The earliest surviving painting by John Frederick Peto (1854-1907) is dated 1875, when he was 21, but he had been sketching and making watercolor studies since childhood. In 1877 Peto enrolled briefly at the Pennsylvania Academy of the Fine Arts, where he took a night class from the American painter Thomas Eakins that included instruction in still-life composition and the use of light and shadow to model solid forms. About the same time he opened a studio in Philadelphia. He would accept a commission at almost any price, making pictures for podiatrists, shoemakers, hatmakers, and politicians of the tools of their trades and selling them for as little as three or four dollars. Peto supplemented his income by designing greeting cards, taking portrait photographs, and playing the cornet at church services. In 1887 he met Christine Pearl Smith on a trip to Cincinnati, Ohio, to paint a picture for the Stag Saloon, and they were married a few months later.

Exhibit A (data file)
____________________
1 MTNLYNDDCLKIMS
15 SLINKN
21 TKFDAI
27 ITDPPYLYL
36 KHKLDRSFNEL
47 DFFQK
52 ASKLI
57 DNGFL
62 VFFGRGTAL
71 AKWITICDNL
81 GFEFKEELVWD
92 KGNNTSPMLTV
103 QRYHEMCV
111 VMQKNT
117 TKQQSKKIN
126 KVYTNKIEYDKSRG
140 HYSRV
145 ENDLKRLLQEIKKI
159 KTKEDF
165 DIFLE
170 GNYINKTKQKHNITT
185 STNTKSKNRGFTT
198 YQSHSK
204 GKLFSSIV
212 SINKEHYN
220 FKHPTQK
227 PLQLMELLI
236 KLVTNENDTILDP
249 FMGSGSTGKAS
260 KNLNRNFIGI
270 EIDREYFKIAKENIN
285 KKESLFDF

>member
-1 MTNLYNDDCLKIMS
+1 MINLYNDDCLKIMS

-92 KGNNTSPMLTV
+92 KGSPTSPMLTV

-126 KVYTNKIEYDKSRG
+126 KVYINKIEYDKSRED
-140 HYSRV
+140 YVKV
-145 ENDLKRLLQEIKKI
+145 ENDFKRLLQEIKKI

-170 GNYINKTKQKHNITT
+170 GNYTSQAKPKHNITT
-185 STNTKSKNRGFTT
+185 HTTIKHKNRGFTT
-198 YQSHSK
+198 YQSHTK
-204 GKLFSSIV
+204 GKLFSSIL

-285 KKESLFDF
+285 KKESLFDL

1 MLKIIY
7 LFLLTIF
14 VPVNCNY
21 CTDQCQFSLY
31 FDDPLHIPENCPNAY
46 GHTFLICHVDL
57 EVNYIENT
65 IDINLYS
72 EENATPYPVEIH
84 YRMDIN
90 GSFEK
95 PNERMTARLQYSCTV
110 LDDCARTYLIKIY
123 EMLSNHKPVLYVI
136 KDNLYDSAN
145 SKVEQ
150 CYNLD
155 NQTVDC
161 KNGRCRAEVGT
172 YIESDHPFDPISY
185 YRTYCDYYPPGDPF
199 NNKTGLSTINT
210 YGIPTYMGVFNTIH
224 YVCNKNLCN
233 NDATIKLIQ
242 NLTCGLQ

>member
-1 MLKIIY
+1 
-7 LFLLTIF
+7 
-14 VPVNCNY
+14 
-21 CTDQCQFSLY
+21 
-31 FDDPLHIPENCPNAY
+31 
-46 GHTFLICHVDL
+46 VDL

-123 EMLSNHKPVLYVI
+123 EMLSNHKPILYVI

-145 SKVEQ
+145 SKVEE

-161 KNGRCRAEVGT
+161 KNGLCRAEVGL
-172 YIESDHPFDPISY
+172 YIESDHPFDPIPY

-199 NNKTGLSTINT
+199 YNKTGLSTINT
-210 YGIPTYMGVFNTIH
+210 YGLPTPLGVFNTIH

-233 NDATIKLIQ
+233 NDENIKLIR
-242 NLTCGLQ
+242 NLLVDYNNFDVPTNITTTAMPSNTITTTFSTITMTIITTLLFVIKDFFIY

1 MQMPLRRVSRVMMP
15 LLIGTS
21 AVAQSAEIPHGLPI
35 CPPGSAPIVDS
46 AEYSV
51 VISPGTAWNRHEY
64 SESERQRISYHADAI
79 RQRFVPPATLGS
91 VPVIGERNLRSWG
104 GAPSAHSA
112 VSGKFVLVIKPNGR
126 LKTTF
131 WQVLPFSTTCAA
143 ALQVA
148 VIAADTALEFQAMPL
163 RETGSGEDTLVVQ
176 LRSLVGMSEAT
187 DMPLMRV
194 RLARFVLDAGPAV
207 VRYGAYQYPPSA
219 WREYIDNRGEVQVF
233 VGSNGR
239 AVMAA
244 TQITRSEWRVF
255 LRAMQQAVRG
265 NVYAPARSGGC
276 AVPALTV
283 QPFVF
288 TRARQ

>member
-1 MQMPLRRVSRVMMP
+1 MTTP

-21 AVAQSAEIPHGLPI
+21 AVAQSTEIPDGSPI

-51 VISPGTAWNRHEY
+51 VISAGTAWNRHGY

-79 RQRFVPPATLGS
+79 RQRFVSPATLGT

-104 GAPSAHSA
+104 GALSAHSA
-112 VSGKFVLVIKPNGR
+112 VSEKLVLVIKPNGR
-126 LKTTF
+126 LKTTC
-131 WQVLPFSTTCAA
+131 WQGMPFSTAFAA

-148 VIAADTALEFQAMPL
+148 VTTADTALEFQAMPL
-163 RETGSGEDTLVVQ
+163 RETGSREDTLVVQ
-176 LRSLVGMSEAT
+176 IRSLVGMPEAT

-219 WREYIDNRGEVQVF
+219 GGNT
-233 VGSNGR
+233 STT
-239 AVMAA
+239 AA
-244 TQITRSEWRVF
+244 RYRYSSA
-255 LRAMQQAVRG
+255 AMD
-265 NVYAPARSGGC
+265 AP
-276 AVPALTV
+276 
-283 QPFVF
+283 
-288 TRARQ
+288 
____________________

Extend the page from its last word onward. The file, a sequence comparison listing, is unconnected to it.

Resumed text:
Cole TB. Lights of Other Days. JAMA. 2012;307(4):339. doi:10.1001/jama.2011.2027